Second Season with Crazy

Crazy Ex-Girlfriend on the CW, Season Two Poster, 2016.

I started watching Crazy Ex-Girlfriend during the long days of summer. I had seen earlier videos by Rachel Bloom, the creator and star of CEG, including a “Santa Baby” parody for Hanukkah and her interpretation of a bar mitzvah student’s day dream. I pressed “play” hoping  her television show would bring the same well-produced music videos and irreverence about stereotypes––especially stereotypes of Jewish women. The first season surpassed my expectations. I quickly came to love CEG because Rebecca Bunch, the titular “crazy ex-girlfriend,” is a complex individual, not a caricature. The show’s creators handle sensitive issues of depression and anxiety with nuance and sympathy. It is wonderful to see the universal story of love and searching for acceptance through a Jewish feminist lens and to watch this very lovable and very human community of characters move toward self-awareness.

As CEG returns for a second season, the tone has shifted. When I watched the first episodes of this new season, I was a little worried. In the first episode, Rebecca gaslights Josh when he expresses concern that she moved to West Covina for him.  After all her growth in Season One, it felt unsettling to watch her call another character crazy as she tries to trick him into moving in with her, with his own dresser drawer that plays a song by Scott Joplin when opened. The characters around her have begun to deal with troubling patterns  and to make changes in their own lives, but Rebecca doesn’t yet seem to realize that her single-minded pursuit of Josh has been the source of many of her problems.

CEG’s new theme song underscores Rebecca’s change between the two seasons. In the first season, the theme song decried “crazy ex-girlfriend” as a “sexist term” and asserted that “the situation is a lot more nuanced” than Rebecca simply coming to California because she was “so broken inside.” For a snappy 40-second intro, this theme song did an excellent job of puncturing stereotypes and essentializing terms that can erase complex issues (like mental illness and sexism).  In Season Two, the new theme song, “I’m Just a Girl in Love,” will introduce each episode. As the chorus dancers chastise Rebecca’s would-be detractors with lines like “when you call her crazy / you’re just calling her in love,” it seems that the ground she gained in the first season has been lost. The new theme song uses “crazy” liberally and uncritically (maybe “ex-girlfriend in love” doesn’t have quite the same ring).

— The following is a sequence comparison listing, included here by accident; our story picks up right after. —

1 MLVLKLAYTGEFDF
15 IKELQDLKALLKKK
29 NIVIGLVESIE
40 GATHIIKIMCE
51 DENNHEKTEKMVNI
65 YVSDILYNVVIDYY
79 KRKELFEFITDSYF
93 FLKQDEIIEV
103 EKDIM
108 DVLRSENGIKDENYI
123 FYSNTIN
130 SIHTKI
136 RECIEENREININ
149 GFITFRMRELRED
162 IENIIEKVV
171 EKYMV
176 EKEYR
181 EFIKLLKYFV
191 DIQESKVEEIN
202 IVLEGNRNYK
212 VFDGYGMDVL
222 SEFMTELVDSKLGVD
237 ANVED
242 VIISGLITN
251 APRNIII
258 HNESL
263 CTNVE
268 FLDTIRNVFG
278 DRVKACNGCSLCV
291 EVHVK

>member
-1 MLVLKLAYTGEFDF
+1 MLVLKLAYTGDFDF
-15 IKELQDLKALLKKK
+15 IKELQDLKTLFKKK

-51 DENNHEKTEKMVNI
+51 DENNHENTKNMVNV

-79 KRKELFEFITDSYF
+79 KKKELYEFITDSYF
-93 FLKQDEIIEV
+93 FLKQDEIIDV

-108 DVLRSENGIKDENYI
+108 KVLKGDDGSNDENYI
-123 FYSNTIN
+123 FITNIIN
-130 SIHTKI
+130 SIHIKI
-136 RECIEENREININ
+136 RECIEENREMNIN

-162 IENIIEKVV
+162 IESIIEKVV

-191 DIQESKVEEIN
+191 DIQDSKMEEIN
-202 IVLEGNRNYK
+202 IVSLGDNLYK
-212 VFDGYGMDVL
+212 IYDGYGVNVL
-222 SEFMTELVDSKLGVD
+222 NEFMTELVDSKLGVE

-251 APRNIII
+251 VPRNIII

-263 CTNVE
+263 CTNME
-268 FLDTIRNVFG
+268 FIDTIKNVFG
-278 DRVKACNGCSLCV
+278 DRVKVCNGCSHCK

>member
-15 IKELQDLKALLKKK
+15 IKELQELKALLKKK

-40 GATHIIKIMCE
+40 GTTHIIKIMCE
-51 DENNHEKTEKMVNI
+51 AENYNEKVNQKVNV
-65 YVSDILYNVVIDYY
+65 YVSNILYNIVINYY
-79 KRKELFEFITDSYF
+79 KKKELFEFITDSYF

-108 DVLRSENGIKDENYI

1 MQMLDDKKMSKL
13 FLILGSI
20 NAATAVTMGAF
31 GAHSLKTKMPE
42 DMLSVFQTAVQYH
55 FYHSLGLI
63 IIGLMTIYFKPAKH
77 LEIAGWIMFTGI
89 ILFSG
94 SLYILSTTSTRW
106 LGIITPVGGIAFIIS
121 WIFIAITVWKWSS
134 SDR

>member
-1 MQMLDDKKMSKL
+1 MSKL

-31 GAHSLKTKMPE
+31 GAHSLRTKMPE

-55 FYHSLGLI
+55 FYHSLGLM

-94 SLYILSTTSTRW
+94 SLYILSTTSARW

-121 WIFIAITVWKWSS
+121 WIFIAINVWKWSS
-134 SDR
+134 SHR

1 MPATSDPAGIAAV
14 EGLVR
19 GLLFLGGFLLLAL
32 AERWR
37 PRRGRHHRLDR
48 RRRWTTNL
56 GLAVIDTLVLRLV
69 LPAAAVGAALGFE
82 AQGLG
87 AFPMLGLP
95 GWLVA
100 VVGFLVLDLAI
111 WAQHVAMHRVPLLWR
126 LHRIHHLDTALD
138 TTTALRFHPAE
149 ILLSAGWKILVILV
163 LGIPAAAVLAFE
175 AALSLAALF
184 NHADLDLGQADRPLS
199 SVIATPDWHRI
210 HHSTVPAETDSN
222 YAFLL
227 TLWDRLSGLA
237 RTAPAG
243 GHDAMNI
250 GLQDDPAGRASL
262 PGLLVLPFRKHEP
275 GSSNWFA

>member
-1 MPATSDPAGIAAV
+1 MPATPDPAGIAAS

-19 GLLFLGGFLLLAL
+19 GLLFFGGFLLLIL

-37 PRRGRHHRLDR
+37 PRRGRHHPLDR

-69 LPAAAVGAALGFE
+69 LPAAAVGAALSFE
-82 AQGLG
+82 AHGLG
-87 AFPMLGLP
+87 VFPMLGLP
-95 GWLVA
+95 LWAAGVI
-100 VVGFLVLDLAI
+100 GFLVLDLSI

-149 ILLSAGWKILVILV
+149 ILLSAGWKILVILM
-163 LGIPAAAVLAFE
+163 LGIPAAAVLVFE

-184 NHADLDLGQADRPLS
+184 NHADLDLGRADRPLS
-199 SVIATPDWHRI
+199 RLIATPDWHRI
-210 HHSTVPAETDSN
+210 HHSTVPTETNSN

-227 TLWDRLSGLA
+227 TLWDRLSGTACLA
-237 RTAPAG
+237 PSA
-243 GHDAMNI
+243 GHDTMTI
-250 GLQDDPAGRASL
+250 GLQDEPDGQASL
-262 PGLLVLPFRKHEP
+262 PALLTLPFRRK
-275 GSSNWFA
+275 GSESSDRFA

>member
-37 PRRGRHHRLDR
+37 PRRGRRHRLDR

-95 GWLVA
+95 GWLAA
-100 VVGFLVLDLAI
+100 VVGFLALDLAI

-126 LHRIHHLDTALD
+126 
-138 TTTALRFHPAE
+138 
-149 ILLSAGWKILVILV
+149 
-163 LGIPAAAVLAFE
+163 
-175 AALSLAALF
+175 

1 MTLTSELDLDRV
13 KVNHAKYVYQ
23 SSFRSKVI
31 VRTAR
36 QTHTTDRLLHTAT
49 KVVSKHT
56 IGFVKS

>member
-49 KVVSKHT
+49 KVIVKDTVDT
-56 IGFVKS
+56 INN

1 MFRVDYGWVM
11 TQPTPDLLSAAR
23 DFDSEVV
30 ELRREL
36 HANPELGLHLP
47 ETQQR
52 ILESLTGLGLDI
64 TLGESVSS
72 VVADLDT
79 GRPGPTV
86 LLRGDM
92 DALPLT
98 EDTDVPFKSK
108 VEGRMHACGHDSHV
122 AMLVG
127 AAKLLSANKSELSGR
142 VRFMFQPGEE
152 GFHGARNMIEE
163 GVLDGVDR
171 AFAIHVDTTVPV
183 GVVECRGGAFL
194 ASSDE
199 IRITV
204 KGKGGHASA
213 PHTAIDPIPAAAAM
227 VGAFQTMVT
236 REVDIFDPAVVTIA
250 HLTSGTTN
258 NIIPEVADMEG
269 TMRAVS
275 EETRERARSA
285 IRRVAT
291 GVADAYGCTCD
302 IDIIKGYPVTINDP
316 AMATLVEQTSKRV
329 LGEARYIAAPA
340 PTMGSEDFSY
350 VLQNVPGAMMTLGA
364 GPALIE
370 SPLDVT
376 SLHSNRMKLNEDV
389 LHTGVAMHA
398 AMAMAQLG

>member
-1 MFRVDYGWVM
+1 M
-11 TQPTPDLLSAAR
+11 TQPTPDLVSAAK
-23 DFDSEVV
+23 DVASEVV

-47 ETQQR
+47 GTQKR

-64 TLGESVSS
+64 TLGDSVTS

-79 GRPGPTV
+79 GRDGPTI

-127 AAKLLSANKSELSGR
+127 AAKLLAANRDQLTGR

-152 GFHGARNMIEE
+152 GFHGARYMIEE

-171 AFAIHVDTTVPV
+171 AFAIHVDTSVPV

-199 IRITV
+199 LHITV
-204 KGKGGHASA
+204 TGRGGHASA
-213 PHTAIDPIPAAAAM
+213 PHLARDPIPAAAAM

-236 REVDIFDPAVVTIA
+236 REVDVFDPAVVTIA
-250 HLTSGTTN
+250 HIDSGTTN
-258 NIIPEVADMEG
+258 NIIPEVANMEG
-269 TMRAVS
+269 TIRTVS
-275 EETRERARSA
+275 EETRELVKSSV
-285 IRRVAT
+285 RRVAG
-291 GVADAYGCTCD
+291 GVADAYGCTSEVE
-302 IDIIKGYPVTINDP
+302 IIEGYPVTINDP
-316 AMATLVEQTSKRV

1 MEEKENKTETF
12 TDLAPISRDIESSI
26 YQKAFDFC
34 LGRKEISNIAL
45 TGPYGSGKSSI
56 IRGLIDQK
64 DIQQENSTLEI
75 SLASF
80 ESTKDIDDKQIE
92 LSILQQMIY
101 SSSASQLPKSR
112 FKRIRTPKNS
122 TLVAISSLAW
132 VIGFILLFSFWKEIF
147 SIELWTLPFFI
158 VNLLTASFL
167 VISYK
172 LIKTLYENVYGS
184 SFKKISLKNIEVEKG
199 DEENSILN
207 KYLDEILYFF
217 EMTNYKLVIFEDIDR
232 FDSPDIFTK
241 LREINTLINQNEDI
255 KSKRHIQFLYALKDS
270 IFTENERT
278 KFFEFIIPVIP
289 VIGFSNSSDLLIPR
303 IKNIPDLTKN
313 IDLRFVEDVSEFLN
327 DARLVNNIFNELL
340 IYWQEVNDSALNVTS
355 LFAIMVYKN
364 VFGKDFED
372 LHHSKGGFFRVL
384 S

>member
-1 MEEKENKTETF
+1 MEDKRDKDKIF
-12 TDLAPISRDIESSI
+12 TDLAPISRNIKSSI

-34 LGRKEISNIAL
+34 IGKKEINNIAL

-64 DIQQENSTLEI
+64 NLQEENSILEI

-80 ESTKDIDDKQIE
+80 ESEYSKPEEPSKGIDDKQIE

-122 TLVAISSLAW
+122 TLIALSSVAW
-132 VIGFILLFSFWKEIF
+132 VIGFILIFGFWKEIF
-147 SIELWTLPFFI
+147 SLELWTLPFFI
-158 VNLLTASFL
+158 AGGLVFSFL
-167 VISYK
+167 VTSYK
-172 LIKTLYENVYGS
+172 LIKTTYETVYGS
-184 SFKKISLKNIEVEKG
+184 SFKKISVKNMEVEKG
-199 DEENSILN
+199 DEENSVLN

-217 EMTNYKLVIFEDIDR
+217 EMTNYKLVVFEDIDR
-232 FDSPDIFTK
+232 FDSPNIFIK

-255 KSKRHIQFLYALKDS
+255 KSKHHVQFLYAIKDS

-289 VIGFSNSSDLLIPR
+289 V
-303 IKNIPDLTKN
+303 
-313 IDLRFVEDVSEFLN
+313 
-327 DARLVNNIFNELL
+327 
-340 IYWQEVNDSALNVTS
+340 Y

If Rebecca is still living largely in denial, other characters have started to acknowledge the crazy in their own lives. During a month away from his friends, Greg began attending Alcoholics Anonymous meetings, a fact Rebecca learned while she and Paula, her coworker and confidant, scheme together for the last time. Like Greg with his drinking, Paula describes the excitement she gets from snooping with Rebecca as “glitter exploding inside.”  We have heard this phrase before: it is exactly what Rebecca said in the pilot episode about how Josh makes her feel. While Rebecca may be slipping deeper into her “addiction” to Josh, Paula and Greg are learning how to not let the glitter blind them to the consequences of their actions.

Things started clicking for me when I watched the second episode of the new season. It becomes clear that Rebecca’s pursuit of her addiction (Josh) could imperil Greg and Paula’s progress, as her machinations kick glitter back in their faces. With its trademark blend of humor, sympathy, and catchy musical numbers, the show demonstrates what is at stake for Paula, as other dreams have “pooped on [her] face,” and for Greg, as he looks back on his drunken antics. These songs capture dark feelings of being beaten down, by alcoholism for Greg, or by the sacrifice of being a wife and mother for Paula, without brushing them off as simple plot lines to be resolved. In order for this to work, as a viewer I have to put my trust in the show and its creators, which does make me nervous. Instead of writing Paula’s recommendation for law school, Rebecca trains intensely for a night out with Josh at a ping pong bar. Greg fails to show up for an AA meeting after finding out about Josh and Rebecca. Rebecca’s behavior during this episode could have confirmed my worst suspicions, especially if she continued acting only out of concern for Josh as she did in the first episode. Instead, she admits to Paula and Greg how she has failed to stand behind them as a friend, which reassured me that she would not continue the worrying behavior from the previous episode. Understanding how her focus on Josh has hurt her friends, Rebecca finally realizes how crucial her support is, for their changes and her own.

As the characters grow and change, there is something important happening with this love story. The show has challenged cliched portrayals of Jewish women and Asian-American men, especially when they interact as romantic interests. In the second episode of the new season, Rebecca tells Josh how “Bubbe would have hated” him. “She was really racist,” she says, “it was a different time, but still wrong.” Even if the time has passed when such hate would be expressed openly, there are still ways in which discussions about Jewish continuity and intermarriage reflect bias against non-Jews and Jews of color who do not fit into the stereotypical Jewish-American (often meaning Ashkenazi) experience. As Rebecca presents Josh with noodle kugel and introduces it as “a Jewish thing,” the creators of the show continue to feed us the universal story of love and acceptance with the particular flavors that made the first season so great.

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How to cite this page

Hoffenberg, Elena. "Second Season with Crazy ." 4 November 2016. Jewish Women's Archive. (Viewed on February 29, 2024) <>.